Why David Sometimes Wins: Leadership, Organization, and Strategy in the California Farm Worker Movement

Marshall Ganz

Book cover

This was an assigned text for my grad school class, Strategic Management. The author, Ganz, is an Anglo guy who got involved with Cesar Chavez and the organization of California farm workers in the 1960s. Although nominally an academic study, the book is really mostly a narrative of the rise of Chavez and the UFW, with occasional asides about organizational strategy and learning.

Before reading this book I only had a cultural familiarity, in the vaguest sense, with the events that it describes. I didn’t find Ganz to be all that engaging of a writer, but I was very taken by Chavez and the ethic that formed the UFW. Chavez drew heavily on the African-American civil rights movement in the South that slightly preceded his work, including the ethic of nonviolence and the prominent place of religion (in this case, Latin American Catholicism). Ganz argues that the UFW succeeded where much more established organizations such as the Teamsters failed largely because of the structural commitment and accountability to their constituency that the UFW leaders maintained–something that the larger unions lacked. Although I don’t have any other sources for comparison, this argument seemed pretty compelling to me.

Equally interesting to me, however, was the fall of the UFW, which is shunted to a brief epilogue (which was not even assigned reading for my class). After a series of successes in the late 1960s and 1970s, UFW began a long decline in the 1980s that continues through the present day. Although the treatment is brief, Ganz makes a convincing argument that this decline is not attributable to larger forces such as a rightward shift in American politics, but that it is primarily due to the failure of UFW leadership, including Chavez himself, to stay true to the strategies that led to their initial success. It made me quite sad to read this part, as I had placed Chavez on something of a pedestal and was thinking I would like to read a biography of him. In fact, during the ‘80s Chavez befriended a cult leader and introduced many of his tactics into the leadership of UFW–no joke. They sounded to me basically like Maoist tactics of group criticism; pretty creepy stuff.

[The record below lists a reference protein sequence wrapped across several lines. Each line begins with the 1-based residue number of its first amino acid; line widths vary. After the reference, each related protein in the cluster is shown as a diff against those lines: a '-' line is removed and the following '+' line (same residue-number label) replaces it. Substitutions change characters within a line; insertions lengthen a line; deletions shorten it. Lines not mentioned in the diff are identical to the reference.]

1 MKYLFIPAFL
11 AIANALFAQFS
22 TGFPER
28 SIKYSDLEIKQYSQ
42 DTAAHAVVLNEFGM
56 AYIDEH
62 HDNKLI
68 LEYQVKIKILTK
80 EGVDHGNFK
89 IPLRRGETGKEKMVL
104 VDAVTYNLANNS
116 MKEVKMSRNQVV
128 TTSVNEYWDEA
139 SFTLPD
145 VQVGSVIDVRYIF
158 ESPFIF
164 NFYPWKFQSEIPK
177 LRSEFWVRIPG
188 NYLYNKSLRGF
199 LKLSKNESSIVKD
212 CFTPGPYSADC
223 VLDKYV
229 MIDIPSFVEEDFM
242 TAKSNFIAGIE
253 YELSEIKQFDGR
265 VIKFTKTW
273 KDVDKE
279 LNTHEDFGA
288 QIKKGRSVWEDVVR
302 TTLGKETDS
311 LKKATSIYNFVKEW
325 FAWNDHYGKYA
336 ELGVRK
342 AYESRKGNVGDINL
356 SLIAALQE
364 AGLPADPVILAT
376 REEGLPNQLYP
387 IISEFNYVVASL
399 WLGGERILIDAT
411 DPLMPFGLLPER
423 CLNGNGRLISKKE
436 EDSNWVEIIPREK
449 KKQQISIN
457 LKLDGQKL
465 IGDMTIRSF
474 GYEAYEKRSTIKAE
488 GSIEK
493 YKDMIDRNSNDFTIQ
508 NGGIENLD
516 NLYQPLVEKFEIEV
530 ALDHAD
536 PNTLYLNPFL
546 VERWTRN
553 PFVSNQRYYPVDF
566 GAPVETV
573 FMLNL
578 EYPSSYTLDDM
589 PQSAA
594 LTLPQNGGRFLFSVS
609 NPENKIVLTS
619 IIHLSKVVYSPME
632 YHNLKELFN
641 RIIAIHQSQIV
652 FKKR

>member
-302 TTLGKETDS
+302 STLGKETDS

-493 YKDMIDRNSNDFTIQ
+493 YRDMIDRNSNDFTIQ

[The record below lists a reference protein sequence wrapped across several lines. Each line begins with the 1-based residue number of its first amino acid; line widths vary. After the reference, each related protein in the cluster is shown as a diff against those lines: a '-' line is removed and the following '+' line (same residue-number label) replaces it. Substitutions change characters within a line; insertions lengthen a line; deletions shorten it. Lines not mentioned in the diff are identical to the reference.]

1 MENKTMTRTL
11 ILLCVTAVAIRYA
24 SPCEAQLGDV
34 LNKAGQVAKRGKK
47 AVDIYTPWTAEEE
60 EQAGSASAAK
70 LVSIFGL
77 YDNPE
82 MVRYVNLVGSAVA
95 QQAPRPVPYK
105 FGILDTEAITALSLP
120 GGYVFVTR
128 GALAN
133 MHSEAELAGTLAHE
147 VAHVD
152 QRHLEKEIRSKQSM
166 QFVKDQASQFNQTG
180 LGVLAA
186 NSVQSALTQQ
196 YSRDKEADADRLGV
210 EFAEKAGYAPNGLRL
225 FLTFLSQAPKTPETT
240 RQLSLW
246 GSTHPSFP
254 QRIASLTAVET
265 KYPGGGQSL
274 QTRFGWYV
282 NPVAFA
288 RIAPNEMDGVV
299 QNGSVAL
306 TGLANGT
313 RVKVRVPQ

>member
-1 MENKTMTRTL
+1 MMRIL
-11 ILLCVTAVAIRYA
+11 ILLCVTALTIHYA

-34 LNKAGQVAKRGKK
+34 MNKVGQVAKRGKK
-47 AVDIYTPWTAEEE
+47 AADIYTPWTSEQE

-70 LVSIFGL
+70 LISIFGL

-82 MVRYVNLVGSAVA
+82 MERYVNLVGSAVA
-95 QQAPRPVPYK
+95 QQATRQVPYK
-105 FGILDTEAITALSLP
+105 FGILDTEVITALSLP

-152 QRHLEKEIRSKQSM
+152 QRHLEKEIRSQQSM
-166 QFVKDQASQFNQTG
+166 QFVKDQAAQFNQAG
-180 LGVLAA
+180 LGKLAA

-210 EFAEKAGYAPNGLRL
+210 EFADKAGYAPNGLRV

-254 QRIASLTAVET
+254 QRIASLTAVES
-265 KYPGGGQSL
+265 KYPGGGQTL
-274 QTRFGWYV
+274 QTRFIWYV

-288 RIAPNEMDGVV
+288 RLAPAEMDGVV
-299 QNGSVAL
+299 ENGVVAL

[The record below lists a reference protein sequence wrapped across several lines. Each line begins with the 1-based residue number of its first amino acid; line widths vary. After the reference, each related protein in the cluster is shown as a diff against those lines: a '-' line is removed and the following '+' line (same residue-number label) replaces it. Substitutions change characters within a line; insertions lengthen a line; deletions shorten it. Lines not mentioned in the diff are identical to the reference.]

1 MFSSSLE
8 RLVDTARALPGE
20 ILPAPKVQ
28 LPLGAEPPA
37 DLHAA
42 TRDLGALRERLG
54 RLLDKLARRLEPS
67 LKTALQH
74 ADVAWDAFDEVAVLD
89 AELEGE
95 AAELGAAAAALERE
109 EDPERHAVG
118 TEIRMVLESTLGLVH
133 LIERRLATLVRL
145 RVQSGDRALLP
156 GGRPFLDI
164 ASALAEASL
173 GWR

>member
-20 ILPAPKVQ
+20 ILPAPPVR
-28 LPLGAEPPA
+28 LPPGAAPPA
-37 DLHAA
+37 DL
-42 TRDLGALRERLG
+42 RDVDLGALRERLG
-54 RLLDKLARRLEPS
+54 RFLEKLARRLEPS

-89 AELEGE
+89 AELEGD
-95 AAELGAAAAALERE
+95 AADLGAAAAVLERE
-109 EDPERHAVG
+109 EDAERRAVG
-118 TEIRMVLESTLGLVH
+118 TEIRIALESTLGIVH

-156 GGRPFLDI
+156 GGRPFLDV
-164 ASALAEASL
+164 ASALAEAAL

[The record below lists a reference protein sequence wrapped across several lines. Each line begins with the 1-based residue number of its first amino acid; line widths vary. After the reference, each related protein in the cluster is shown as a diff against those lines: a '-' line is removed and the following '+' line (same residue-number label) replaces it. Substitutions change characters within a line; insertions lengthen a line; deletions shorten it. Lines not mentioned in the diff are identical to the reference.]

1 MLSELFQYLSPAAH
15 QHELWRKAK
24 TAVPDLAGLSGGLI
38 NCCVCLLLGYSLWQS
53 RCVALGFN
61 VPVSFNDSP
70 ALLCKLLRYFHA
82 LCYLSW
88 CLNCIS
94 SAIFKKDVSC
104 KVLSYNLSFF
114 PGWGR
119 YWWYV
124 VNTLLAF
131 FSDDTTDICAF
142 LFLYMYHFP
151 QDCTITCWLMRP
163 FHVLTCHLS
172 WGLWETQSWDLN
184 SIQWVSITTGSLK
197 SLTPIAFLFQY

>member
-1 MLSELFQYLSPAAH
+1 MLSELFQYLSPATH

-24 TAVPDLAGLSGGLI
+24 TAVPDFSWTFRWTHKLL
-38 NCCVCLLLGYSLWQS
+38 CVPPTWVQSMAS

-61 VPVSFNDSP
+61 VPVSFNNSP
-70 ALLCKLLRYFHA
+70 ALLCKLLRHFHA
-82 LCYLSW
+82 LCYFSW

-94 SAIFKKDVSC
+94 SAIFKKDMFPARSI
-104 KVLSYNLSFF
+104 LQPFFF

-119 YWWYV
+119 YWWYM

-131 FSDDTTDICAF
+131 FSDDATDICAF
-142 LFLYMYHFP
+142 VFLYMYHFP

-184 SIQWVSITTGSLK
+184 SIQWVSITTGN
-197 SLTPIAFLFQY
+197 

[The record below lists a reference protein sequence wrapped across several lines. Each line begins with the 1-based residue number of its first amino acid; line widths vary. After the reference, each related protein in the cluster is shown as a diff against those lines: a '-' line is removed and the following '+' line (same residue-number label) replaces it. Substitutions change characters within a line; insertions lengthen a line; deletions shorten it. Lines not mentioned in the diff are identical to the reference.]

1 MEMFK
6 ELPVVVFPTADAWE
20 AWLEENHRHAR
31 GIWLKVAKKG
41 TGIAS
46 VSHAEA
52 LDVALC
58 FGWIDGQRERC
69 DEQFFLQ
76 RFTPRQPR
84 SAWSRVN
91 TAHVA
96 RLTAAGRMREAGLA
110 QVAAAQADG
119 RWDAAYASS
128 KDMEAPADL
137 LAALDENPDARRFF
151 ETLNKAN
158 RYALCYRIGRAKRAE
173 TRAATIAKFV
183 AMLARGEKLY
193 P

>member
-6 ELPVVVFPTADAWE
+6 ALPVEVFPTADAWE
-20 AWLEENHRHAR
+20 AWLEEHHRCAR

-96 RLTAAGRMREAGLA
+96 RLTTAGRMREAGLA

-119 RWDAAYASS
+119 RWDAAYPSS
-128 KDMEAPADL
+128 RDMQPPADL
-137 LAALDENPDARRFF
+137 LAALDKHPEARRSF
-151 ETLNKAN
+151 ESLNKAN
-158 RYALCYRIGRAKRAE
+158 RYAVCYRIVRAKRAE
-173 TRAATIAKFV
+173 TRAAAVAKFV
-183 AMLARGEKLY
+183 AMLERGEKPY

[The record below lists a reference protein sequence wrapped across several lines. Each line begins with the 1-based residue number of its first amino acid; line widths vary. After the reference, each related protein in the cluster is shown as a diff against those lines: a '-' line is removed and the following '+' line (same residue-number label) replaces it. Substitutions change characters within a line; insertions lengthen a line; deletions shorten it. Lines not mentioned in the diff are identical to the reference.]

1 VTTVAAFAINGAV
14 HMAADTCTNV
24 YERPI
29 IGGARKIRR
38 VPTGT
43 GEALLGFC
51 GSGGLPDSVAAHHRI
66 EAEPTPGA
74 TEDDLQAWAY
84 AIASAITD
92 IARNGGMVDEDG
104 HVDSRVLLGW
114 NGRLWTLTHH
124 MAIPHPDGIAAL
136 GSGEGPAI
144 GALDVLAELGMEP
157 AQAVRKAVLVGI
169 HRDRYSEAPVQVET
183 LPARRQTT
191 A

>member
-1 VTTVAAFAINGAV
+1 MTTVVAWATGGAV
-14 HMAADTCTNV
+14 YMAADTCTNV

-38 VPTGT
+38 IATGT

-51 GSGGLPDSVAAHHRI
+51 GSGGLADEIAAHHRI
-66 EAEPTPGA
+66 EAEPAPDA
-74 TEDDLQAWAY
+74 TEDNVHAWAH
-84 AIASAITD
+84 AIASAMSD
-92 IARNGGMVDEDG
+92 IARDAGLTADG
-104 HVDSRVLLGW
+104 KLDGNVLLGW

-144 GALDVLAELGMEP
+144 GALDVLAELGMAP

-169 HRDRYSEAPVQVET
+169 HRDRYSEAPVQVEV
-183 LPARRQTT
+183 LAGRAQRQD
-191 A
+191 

I wish that Ganz had spent more time on this latter era, and I’m not sure why he didn’t–maybe because he stopped being associated with UFW before the decline and so had less insight, or because he would be sad to devote a lot of space to the fall of an organization that he had been so devoted to, or maybe just because of space constraints. But I did take away a few lessons, I think. One is the enduring (and ironic) significance of Chavez’s own quote, “Power makes you stupid.” That seemed like an apt explanation of the failures of the Teamsters and AFL-CIO, but equally of the ultimate decline of the UFW. Another, perhaps, is the existentialist lesson that while we are alive, we are always in the process of becoming.

My Goodreads rating: 3 stars